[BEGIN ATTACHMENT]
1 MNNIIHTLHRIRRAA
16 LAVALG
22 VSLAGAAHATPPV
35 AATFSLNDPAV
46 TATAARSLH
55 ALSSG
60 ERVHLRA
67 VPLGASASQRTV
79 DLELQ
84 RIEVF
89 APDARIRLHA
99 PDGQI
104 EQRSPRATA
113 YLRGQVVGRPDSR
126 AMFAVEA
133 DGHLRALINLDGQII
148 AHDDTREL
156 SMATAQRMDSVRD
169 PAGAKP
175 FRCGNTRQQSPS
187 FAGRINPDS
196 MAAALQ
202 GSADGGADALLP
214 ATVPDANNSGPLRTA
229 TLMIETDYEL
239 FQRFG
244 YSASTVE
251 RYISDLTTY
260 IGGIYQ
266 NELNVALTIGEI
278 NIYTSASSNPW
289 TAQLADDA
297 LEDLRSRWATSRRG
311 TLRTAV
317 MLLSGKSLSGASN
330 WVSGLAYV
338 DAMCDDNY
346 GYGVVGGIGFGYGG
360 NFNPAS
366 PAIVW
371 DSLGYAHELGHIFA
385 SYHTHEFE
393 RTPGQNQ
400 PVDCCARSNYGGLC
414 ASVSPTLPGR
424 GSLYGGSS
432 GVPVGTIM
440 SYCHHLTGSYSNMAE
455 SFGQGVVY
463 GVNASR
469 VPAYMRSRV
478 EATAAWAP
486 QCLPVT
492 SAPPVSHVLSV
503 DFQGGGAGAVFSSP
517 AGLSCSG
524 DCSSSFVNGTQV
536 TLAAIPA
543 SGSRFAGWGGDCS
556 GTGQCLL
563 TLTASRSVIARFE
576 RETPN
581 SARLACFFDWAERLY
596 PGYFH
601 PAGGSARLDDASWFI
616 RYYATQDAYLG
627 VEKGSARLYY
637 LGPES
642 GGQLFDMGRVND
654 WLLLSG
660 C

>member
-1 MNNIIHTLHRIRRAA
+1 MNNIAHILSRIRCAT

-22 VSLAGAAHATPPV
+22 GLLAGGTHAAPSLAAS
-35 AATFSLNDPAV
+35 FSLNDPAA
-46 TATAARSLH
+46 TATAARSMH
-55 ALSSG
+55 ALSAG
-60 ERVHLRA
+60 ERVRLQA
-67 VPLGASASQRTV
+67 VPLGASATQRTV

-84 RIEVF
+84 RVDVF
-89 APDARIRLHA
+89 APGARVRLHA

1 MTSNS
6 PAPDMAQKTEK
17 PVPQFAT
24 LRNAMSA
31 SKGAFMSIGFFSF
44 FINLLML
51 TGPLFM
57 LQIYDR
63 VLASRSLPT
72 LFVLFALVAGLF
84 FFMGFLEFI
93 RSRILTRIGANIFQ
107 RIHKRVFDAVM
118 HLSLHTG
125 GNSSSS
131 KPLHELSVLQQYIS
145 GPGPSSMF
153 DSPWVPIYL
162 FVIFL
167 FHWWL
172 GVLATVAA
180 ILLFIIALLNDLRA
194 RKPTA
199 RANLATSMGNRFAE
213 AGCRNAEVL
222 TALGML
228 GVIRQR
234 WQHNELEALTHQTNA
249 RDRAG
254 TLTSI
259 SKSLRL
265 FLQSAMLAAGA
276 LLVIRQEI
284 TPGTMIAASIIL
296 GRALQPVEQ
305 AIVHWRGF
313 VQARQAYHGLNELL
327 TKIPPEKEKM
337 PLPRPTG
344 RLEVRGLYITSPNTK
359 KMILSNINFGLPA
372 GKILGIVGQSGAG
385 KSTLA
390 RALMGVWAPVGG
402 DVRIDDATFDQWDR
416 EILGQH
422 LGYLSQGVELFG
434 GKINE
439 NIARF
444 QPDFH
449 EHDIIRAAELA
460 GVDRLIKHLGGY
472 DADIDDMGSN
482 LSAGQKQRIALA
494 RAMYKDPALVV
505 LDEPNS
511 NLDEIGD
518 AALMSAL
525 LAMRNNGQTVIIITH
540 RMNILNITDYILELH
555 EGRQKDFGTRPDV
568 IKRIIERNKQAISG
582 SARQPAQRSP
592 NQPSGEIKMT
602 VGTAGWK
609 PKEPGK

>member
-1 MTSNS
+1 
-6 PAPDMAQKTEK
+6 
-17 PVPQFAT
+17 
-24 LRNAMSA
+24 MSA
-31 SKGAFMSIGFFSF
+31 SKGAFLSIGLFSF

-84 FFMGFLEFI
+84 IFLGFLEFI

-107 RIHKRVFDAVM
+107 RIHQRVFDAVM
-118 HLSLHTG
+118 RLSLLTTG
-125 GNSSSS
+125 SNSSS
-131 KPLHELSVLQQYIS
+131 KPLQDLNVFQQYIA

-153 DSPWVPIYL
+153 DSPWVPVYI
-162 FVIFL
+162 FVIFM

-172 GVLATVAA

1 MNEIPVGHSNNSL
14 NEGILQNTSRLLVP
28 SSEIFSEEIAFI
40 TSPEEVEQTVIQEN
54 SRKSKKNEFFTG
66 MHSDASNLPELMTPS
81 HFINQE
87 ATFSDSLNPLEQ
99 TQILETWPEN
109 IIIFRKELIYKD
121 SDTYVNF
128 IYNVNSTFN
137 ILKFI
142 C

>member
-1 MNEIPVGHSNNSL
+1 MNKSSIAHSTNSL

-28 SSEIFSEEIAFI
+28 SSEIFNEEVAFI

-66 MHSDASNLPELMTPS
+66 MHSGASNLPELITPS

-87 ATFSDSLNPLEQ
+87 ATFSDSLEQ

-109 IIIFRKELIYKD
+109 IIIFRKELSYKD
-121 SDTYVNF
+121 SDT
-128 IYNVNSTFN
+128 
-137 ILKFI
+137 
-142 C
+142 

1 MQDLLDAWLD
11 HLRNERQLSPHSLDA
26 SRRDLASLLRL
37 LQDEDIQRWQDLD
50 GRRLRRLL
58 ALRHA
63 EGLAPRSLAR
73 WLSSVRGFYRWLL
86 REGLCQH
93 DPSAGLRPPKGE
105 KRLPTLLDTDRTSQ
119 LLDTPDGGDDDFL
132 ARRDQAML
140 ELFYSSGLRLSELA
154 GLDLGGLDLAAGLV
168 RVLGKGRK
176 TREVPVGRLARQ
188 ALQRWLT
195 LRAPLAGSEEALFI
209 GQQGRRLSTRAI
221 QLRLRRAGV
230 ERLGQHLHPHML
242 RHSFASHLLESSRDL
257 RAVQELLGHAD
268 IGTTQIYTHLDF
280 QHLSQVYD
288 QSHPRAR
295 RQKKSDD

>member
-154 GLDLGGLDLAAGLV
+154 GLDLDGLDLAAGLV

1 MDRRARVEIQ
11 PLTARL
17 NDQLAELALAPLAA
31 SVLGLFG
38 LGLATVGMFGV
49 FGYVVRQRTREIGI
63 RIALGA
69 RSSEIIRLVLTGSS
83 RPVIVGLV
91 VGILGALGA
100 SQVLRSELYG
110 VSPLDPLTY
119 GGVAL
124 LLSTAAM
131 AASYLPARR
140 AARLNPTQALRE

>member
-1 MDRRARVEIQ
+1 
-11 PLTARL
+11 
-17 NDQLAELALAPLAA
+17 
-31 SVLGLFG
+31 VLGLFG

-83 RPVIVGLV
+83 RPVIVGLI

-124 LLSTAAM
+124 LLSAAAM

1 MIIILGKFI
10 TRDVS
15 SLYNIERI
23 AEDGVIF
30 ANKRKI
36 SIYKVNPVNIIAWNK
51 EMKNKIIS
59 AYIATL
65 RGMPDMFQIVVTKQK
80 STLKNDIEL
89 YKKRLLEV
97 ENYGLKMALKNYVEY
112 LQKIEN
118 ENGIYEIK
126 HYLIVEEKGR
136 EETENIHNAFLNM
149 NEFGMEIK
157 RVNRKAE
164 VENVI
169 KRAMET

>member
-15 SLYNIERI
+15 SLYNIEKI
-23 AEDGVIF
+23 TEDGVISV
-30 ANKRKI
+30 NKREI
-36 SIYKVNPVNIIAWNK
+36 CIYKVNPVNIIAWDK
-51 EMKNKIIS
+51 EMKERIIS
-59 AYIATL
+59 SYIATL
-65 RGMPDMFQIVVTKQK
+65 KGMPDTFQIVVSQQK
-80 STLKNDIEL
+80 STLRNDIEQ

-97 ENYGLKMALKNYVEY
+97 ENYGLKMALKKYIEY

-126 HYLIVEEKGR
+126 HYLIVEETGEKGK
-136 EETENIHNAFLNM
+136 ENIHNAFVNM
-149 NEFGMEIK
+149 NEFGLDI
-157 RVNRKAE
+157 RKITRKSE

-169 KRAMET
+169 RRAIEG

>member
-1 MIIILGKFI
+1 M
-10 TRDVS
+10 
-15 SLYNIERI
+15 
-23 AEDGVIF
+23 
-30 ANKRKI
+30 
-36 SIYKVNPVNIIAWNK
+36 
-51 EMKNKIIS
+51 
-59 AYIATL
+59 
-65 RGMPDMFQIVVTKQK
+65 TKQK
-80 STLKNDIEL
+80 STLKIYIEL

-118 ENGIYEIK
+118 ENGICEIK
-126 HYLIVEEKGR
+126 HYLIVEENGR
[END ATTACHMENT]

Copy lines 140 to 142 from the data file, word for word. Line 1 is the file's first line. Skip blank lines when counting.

444 QPDFH
449 EHDIIRAAELA
460 GVDRLIKHLGGY